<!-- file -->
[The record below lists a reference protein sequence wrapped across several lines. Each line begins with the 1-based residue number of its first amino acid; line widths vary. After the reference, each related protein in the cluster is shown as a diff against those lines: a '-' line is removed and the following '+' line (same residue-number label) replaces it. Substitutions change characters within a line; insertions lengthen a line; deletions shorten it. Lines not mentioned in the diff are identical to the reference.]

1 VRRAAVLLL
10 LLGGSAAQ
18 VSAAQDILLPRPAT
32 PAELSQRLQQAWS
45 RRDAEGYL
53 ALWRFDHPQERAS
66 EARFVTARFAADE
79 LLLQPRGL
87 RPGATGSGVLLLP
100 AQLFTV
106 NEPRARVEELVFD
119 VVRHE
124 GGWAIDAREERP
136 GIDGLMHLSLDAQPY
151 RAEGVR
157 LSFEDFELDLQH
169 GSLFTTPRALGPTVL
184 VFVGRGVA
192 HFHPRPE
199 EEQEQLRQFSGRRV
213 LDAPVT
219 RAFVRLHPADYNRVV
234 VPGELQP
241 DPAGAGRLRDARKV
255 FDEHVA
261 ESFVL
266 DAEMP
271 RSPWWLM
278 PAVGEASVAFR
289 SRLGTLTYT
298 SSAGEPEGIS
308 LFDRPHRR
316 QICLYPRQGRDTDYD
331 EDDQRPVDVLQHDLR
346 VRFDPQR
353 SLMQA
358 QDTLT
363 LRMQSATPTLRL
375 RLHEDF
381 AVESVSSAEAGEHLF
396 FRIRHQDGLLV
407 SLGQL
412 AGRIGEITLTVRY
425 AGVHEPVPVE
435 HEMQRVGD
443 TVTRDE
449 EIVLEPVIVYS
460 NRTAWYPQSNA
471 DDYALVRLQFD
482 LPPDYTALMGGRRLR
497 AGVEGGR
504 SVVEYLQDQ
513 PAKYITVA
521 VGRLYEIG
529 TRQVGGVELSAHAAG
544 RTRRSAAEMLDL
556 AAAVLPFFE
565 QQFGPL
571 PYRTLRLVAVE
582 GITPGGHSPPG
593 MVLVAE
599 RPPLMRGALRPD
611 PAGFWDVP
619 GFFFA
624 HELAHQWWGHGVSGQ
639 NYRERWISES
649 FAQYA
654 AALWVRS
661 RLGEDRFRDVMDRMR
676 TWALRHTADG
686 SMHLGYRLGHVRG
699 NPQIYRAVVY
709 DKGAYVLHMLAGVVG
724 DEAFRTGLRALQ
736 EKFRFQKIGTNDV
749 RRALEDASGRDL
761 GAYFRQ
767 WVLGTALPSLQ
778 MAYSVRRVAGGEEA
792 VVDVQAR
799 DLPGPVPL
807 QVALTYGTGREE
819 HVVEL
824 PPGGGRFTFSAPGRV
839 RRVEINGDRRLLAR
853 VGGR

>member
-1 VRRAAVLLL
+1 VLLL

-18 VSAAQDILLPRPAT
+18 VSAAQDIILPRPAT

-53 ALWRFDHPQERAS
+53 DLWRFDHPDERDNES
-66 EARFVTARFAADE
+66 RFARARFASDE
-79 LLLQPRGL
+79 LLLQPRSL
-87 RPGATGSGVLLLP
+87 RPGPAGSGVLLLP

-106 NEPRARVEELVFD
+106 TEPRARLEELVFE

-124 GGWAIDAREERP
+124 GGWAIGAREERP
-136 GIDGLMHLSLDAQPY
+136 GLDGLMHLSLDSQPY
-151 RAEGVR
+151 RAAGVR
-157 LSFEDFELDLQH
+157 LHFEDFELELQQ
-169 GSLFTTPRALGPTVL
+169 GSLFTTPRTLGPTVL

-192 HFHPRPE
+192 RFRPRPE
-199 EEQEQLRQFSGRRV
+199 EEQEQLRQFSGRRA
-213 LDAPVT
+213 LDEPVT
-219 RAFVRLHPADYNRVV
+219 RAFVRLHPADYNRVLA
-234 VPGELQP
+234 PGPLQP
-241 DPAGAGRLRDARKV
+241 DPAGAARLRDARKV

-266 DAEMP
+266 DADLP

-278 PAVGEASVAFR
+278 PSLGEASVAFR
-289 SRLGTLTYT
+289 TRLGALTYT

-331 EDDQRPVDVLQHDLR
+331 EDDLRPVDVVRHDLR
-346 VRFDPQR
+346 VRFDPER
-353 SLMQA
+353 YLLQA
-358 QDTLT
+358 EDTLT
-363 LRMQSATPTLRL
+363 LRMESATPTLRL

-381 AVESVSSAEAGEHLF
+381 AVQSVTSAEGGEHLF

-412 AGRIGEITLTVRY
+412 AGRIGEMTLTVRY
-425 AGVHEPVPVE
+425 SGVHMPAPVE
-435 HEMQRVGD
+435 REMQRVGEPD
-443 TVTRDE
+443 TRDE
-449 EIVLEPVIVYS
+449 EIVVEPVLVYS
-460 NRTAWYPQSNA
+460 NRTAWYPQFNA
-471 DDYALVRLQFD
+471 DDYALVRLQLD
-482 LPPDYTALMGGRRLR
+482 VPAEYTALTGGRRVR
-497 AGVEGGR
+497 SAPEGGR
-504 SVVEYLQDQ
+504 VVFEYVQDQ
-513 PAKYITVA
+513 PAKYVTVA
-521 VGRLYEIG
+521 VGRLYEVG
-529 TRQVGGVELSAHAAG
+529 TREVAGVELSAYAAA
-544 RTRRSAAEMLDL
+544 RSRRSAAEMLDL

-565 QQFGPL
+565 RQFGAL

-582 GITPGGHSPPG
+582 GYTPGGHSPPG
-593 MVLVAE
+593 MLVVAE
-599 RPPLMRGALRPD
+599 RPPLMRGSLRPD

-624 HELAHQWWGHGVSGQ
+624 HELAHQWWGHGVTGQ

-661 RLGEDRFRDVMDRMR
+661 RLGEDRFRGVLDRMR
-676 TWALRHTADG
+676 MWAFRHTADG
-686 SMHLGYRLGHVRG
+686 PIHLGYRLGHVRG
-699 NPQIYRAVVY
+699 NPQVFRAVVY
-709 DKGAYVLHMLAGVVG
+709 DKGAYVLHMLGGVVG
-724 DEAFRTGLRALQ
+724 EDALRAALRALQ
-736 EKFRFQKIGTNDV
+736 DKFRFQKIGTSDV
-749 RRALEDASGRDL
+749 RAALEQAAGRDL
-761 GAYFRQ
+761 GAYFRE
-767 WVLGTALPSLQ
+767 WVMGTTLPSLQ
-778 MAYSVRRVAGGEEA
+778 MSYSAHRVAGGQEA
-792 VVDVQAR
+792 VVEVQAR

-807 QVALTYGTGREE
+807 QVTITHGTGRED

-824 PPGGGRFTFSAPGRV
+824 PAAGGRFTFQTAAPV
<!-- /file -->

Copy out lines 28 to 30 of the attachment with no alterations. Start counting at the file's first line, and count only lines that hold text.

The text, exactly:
266 DAEMP
271 RSPWWLM
278 PAVGEASVAFR